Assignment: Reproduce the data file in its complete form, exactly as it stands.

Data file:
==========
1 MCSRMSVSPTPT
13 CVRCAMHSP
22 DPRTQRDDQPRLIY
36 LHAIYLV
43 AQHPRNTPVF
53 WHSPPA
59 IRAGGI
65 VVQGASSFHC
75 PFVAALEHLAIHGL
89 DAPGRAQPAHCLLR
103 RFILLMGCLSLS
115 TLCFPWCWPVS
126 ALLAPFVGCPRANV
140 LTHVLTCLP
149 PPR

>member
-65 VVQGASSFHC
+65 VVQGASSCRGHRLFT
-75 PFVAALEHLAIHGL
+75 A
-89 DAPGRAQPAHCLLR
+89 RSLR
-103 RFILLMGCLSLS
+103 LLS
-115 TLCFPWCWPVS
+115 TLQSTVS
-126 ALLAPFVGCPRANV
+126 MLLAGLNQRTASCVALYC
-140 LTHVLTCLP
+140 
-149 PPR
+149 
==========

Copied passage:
1 MCSRMSVSPTPT
13 CVRCAMHSP
22 DPRTQRDDQPRLIY
36 LHAIYLV
43 AQHPRNTPVF
53 WHSPPA
59 IRAGGI
65 VVQGASSFHC
75 PFVAALEHLAIHGL
89 DAPGRAQPAHCLLR
103 RFILLMGCLSLS
115 TLCFPWCWPVS
126 ALLAPFVGCPRANV
140 LTHVLTCLP
149 PPR

>member
-65 VVQGASSFHC
+65 VVQGASSCRGHRLFT
-75 PFVAALEHLAIHGL
+75 A
-89 DAPGRAQPAHCLLR
+89 RSLR
-103 RFILLMGCLSLS
+103 LLS
-115 TLCFPWCWPVS
+115 TLQSTVS
-126 ALLAPFVGCPRANV
+126 MLLAGLNQRTASCVALYC
-140 LTHVLTCLP
+140 
-149 PPR
+149 